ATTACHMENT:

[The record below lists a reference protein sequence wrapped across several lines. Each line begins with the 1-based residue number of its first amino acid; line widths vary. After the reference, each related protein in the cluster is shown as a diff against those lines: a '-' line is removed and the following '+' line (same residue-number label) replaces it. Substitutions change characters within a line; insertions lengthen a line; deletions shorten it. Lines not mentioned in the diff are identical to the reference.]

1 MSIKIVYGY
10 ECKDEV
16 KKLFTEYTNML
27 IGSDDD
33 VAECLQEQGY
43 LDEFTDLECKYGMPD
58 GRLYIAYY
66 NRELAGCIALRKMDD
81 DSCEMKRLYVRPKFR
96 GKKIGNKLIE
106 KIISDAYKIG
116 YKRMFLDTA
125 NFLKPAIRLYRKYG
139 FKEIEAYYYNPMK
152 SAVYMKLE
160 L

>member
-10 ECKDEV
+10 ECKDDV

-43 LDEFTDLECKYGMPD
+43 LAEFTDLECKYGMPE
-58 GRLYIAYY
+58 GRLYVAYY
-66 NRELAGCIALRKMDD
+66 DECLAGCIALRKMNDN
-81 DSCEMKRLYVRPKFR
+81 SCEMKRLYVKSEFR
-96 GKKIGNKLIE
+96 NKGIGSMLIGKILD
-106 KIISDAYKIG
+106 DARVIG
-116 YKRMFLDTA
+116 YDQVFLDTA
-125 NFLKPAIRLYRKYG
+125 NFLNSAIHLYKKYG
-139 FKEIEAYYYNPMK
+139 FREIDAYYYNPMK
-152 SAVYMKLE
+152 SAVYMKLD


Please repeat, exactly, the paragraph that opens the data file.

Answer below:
[The record below lists a reference protein sequence wrapped across several lines. Each line begins with the 1-based residue number of its first amino acid; line widths vary. After the reference, each related protein in the cluster is shown as a diff against those lines: a '-' line is removed and the following '+' line (same residue-number label) replaces it. Substitutions change characters within a line; insertions lengthen a line; deletions shorten it. Lines not mentioned in the diff are identical to the reference.]